About three years ago I got a dream come true (will also tell how different a person I am). I habe lived in PA most of my life, and have enjoyed survival camping. I always wanted to try being out in the desert by myself and... believe it or not... try some prickly pear (pads). I admit I never thought about there being more than one major variety and feel a little dumb for that since this is obviously the case with all other plants/animals! But now you have me wanting to try a variety of them. I am sure they are much better than the stuff you get in jars!

    I frequent the west now more that a son live out there... maybe some day...

    Sounds good. Just give a hollar. For the past year an a half I've begun the journey of methodically tasting cactus pads as well as the pears when I find them in season of each plant I come across. Driving around, even in peoples alleys here in the west you'll find all kinds of prickly pear. I now harvest a few pads off of the plants and varieties that taste the best and am replanting them on my property as I go. Kindof a diferent twist on a cactus garden : )

    The word envy is swimming around inside my head :^))

    As I know you will... enjoy the adventure - it sure would be fun!

    the fruit is good to eat, but has a LOT OF SEEDS that are as hard as gravel.

    for a snack while hiking I use my knife to peal the fruit while it is on the Nopales.

    - the flower for my Profile is a hedgehog cactus. the photo does not do
    it justice. a real flower is so bright it almost blinds you.

    2 replies

    Beautiful flowers. Will have to post some of this type when they come around. Can you eat those blossoms?

    Cool! !wish we had them that big here! But, alas, we only get little ones...I would love to try that pod one day! I bet the jam/jelly from this is great, as you can cook them to get the juice without having the seeds to boot! Survival is an important skill. Thriving in it is key. This certainly adds to the 'thrive' factor, as sugar foods help lift moral- not to mention energy:).

    Thanks for the tip buddy, and look forward to more you may have! Loved the video too. Well done!



    2 replies

    Might be able to mail you a few pads to get your own stand started. It's resilient, moderate to high humidity and thriving in the sandy well draining soil on my property.

    Well, they would not get past the boarder unfortunately...customs you know!LOL There is a cross boarder plant law due to unwanted hitch hikers like insects in plants and some diseases. Our severe cold drops here in winter here in Southern Alberta (can get to -45 below, even when we get Chinook winds, sometimes we can get a change in temp as must as -20 to plus 10 in less than 8 hours! This week we made it up to +20 wow...however, it will also get down to -12 on the weekend with some snow. It just does not grow here as it does in your part of the world...sigh...but hey, I can enjoy what I see there:) We are semi arid in summer, but not humid enough for these to get very big. The ones here can only grow to be about 8 -12 " tall, and are very small. The berries off of them are very good however, even though they too have a lot of seeds. They are yellow inside, not red.

    Cheers and keep up the great preparedness tips. It really can help us all to be more healthy to live on foods that supplement our diets with natural goodies for our bodies.

    Take care! I will look for more of your tips!:)

    Burning prickly pear cactus like that does not kill the cactus. During droughts we do this to the whole cactus for the cows to munch on too. It has an amazing ability to regrow from just a single pad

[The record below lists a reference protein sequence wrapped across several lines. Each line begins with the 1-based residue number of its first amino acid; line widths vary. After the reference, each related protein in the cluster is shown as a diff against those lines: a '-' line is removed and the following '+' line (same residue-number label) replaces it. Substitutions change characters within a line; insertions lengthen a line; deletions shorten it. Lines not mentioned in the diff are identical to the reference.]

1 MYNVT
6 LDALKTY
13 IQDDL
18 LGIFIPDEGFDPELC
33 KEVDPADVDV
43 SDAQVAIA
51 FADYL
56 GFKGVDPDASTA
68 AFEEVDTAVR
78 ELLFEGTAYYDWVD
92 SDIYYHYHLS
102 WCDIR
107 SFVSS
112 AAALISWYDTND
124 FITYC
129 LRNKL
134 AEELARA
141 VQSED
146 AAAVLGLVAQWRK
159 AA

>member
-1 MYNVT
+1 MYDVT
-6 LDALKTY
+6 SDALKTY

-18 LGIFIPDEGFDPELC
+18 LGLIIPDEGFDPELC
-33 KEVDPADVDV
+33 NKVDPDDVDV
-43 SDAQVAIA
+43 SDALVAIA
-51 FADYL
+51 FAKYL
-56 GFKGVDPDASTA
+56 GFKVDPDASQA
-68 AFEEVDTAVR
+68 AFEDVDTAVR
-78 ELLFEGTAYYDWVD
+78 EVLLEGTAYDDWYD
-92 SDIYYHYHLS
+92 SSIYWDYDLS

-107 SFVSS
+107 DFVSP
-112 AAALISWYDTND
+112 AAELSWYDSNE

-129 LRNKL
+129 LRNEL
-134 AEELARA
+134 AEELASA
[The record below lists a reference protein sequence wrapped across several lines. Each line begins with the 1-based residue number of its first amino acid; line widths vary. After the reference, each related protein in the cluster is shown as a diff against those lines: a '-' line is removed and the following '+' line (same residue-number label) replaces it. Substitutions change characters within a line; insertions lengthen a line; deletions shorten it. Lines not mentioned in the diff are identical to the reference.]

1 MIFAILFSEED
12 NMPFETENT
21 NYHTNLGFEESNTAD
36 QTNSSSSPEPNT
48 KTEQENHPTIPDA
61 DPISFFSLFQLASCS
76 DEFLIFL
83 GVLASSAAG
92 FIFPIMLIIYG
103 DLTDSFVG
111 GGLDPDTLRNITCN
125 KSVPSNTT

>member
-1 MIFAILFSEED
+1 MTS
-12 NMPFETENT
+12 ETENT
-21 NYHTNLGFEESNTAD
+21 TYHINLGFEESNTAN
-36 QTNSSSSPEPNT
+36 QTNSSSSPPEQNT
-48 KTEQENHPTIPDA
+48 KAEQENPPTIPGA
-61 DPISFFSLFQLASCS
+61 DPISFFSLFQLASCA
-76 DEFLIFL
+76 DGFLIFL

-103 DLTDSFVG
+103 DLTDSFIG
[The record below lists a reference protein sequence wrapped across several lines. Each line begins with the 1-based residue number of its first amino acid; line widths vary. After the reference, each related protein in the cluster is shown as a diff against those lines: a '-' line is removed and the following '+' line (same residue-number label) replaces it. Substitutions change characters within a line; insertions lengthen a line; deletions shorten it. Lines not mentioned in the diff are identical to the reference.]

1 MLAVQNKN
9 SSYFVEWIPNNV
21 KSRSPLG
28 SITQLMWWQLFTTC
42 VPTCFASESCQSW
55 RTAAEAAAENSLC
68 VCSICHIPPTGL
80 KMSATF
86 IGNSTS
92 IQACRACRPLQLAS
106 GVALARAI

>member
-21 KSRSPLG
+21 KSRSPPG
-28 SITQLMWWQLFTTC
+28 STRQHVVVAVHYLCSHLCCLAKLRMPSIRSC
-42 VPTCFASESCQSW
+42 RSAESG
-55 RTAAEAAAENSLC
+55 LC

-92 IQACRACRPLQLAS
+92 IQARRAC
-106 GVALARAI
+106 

If you get those needles in your skin, warm up wax and when it is tolerable spread the wax on the spot. When it cools, peal it off pulls them out.

    Are you bear grylls

    i dont own a Pear Burner, so i've just put on a pair of leather gloves and cut them off with a knife, and then peel them likewise. works pretty well!

    Growing up in Texas my mom always had a ton of prickly pear. They are delicious. They remind me of a kiwi with a milder flavor.

    1 reply

    In any part of Mexico, exceot the coast and the jungle, the Nopales grow as a natural plant, any boy can harvest them without these instruments.

    A ver gringos, no puedo creer que caigan en la necesidad de quemar el nopal y la tuna, en mi país México, simplemente con un machetazo los cortamos y los guardamos en una canasta, se le quita la piel y te los comes, yo eh hecho eso 100... veces y no me he espinado mas que las primeras veces, aparte si las quemas le quitas su sabor, Gringos locos, y el nopal o el cacti como lo llamen también se come y es delicioso.


    2 years ago

    As a sabra, growing up in Israel, we attached a tin can near the end of a broom handle. so that the tin can is at 90 degrees, forming an "L" with the handle the long side, and the can the short side.

    You then put the tin can over the fruit, so that the fruit is inside, and twist the fruit off, so that the can's opening stays up. For stubborn fruits, a knife attached to another stick will do the trick...

    The fruit will stay in the can, and you just dump it into a bucket.

    The handle will also extend your reach into the cactus, so you can pick the fruits in the center of the plant

    Roll the fruit in sand, which will remove most of the hair like spines (glochids)

    To peel use a fork through the skin to pierce and hold the fruit, then with a sharp knife cut off both ends (one where the flower was, the other where it was attached to the plant), cut a shallow longitudinal cut from one end to the other, only cutting through the peel, then slide the knife under the peel and go around with the knife between the peel and the fruit releasing the peel from the fruit, no fingers required...

    Sabres Fruit Prickly Pear Peeling.pngSabres Fruit Prickly Pear Peeling 2.pngSabres Fruit Prickly Pear Picking.png